Electronic resources provide several benefits. In addition to being accessible whenever and wherever students need the information — whether on laptops, tablets or mobile phones — the resources can also be updated consistently, thereby giving students the most up-to-date information possible. And, of course, a cost-effective e-version of a textbook can be much more desirable than the average $80 brick of a book that has to be lugged around campus.
“Having my textbooks downloaded to my computer made it much easier to pull up my books during lecture and study on the go. I did not have to haul around an armful of textbooks, I could easily grab my laptop and head out the door,” shared Barton nursing student Kameron House. House is a recently hired nurse at UNC REX Heart and Vascular Hospital.
“Having the gigabit access on campus allowed us to take our nursing tests online, use our laptops during class to take notes, and work on any projects and papers from anywhere on campus. This made life so much easier. Being able to test on the computer allowed us to prepare for the NCLEX, which is a computer-based test and allowed our instructors to return our grades sooner,” House continued. “In nursing school, test anxiety doesn’t go away until we see those grades. Having great internet access was [also] wonderful on nice days. Barton’s campus is beautiful; being able to get out of the classroom and work on an assignment in the middle of campus was always relaxing.”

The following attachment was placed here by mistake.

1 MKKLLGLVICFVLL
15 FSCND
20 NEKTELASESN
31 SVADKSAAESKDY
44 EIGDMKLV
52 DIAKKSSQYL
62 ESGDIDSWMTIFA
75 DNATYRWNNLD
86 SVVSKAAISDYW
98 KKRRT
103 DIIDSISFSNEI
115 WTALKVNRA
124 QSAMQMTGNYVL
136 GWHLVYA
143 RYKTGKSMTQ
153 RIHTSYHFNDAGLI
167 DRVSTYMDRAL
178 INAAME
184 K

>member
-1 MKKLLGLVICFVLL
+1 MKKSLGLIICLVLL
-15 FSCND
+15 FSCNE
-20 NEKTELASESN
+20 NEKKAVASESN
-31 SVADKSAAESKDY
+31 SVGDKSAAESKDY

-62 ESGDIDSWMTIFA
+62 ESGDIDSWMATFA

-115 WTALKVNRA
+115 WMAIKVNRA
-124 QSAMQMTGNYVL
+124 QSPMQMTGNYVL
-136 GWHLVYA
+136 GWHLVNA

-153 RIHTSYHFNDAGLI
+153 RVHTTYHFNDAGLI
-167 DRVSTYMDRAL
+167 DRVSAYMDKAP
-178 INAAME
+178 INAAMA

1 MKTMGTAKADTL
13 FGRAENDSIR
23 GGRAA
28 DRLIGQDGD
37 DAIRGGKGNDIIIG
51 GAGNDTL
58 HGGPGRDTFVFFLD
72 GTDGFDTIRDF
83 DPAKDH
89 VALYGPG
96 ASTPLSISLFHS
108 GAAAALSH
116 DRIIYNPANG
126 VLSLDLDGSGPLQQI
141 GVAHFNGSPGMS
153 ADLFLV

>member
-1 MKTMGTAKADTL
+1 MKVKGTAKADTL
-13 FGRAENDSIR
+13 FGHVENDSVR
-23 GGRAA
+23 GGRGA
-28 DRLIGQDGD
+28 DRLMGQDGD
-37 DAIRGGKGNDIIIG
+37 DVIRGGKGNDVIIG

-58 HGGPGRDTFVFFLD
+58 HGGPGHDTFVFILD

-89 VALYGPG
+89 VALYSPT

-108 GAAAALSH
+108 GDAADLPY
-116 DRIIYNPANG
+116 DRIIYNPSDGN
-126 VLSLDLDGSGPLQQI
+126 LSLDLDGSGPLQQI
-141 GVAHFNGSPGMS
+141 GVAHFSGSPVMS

Nursing, pre-med and physical therapy students also use cadavers not only for practice but for studying the intricacies of human anatomy on a regular basis. With high-speed Internet access and simulation software, those creepy nights alone in the basement cadaver lab are not as mandatory as they once were for these students.
“Having access to the simulation mannequins in the lab, my textbooks digitally and the nursing computer lab was extremely helpful throughout my Barton experience,” House explained. “Our simulation mannequin, ‘Bart’ as we call him, can be controlled by an instructor in real time to manipulate things such as heart rate, heart rhythm and lung sounds to build our assessment skills. We, as students, can also practice intravenous catheter placement on ‘Bart’ to help us get over those first-time IV placement jitters.”
“Barton College consistently strives to provide a rich and engaging experience for our students,” added Douglas Searcy, president of Barton College. “By strengthening broadband access across campus with Greenlight, we are connecting our students and their ideas with people and places around the world. Interactive classrooms, digital images and videos, and teleconferencing are just a few examples of the ways in which we are elevating our service to students and increasing their engagement opportunities through education.”
These opportunities have helped Barton and its students develop a significant competitive advantage; one that will filter down within the greater Wilson community and throughout the region as Barton students graduate to become business and civic leaders.
By allowing students to learn and understand technology at a fundamental level, Barton is fulfilling its mission to train students to be bold thinkers and to be examples to their future co-workers, families and leaders. Learning with access to gigabit technology has plenty of practical benefits, but perhaps more importantly, it has moral and civic benefits as well.
Article source: WRAL TechWire